116 3rd St SE
Cedar Rapids, Iowa 52401
Ten years after the Human Rights Campaign first rated cities across the country on how inclusive they are to LGBTQ people, cities in Iowa have achieved substantial improvements.
Since 2013, Cedar Rapids has improved from 63 points to 97 on the annual Municipal Equality Index — a slight dip from the perfect 100 the city held for five years. Iowa City has held a perfect score for eight consecutive years — longer than any other city in the state.
This year, all cities except for Waterloo and Sioux City scored in the 90s or 100 — the top 25 percent of city ratings in the country. But even the lowest-rated cities in Iowa — Waterloo and Sioux City — scored 71 and 79 points, respectively, well above the average of 67 points.
Advocates worry that despite the raised scores on the index, the Iowa Legislature is tracking a number of bills that make it hard for lesbian, gay, bisexual, transgender and queer to live in the state. LGBTQ rights group One Iowa, for instance, tracked at least 16 bills in the Legislature this year, including bills that discriminate against a LGBTQ family in a foster care situation and that prohibit a transgender person from using a public bathroom that fits with its gender identity.
Why it matters
“LGBTQ people are from everywhere, we live everywhere,” said Cathryn Oakley, founding author of the Municipal Equality Index, state legislative director and senior council member of the Human Rights Campaign, the major campaign for LGBTQ rights in the nation. “People sometimes get this idea that LGBTQ equality is important for people on the coasts and cities. That’s not exclusively true. Equality is something we should have everywhere.”
The initial benefits of the ratings are obvious: knowing which cities have equal protection in employment, city employment that values diversity and equity in the workplace, non-discrimination city ordinances and liaisons that give LGBTQ people a voice at the table,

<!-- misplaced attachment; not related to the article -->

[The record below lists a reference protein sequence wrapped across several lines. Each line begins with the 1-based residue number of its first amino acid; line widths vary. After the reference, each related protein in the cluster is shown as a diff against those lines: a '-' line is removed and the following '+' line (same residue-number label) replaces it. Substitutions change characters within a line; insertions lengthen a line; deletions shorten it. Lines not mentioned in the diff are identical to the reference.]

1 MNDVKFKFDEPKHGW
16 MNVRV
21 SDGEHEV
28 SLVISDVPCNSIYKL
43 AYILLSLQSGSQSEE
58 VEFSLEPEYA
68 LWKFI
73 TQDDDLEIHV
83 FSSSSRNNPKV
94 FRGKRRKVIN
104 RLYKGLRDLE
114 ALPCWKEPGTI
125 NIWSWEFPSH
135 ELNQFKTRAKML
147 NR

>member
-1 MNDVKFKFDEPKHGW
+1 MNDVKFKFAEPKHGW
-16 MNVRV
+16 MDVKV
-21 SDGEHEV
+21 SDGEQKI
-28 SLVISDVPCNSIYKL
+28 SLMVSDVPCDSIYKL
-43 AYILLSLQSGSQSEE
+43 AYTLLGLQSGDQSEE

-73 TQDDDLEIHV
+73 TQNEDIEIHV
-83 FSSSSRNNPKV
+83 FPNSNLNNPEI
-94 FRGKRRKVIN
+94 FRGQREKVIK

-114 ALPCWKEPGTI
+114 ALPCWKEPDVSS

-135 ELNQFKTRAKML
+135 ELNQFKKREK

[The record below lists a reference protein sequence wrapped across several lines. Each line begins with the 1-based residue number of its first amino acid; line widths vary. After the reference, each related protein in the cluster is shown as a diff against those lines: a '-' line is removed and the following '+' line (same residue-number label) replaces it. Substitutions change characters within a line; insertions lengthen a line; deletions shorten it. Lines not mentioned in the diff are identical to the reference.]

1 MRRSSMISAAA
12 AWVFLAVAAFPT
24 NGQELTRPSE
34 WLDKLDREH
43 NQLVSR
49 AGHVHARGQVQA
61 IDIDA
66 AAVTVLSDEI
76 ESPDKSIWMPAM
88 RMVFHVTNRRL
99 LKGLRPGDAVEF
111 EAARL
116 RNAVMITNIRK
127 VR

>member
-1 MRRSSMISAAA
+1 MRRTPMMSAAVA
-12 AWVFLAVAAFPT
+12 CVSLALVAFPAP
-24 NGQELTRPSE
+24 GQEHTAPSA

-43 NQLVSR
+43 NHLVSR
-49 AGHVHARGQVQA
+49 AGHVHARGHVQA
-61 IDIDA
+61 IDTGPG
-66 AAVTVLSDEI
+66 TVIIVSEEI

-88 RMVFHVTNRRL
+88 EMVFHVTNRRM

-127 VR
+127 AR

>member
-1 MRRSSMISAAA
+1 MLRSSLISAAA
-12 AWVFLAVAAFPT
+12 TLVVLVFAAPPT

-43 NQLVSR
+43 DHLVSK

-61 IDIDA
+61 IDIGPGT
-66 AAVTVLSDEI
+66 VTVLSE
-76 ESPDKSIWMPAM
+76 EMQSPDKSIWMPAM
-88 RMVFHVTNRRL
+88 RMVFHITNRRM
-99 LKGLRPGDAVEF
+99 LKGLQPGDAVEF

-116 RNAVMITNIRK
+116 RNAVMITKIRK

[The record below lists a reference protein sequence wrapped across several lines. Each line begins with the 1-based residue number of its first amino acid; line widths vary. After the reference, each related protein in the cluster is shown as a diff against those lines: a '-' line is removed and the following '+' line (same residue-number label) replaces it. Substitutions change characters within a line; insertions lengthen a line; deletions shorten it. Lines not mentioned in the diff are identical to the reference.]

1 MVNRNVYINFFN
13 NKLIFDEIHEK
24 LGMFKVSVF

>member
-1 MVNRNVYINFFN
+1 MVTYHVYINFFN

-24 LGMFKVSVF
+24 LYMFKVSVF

But use as a reference point in personal decisions, business affairs and tourism promotion are also a benefit of the score — one that many cities tout on their websites.
“It’s a powerful tool that business communities use. It’s a nice check list of things we need to be focused on,” said Courtney Reyes, executive director of One Iowa. “We see that as a jumping off point.”
For many cities, it’s a tool that helps municipalities understand where they stand and tout how welcoming they are to visitors and prospective workforce recruits.
“’What does the city do to advance (diversity, equity, inclusion) efforts?’ It’s a very common question now,” said Stefanie Bowers, LGBTQIA liaison and equity director for Iowa City’s Office of Equity and Human Rights. “When you’re doing interviews … that’s what candidates are asking now.”
The nature of the index and what it measures also lends itself well to tourism in Iowa cities, many of which are realizing the value of being welcoming to people of all stripes and colors.
Think Iowa City, which is funded by hotel/motel taxes, has seen the Municipal Equality Index as one more tool to the recognition Iowa City is receiving for its environment. In November, they were nominated by GayTravel.com for the 2021 Gay Travel Awards among a list of cities including Atlanta, Boston, Chicago, Los Angeles, Miami, New York City and San Francisco.
“As we try to attract new visitors to the area, (the award) is something we can definitely point to as we find different niches,” said Nick Pfeiffer, vice president of marketing and communications for Think Iowa City. “It’s something we can really build on and point to.”
The nomination came in part thanks to the levels of web traffic GayTravel.com received on their listing about Iowa City.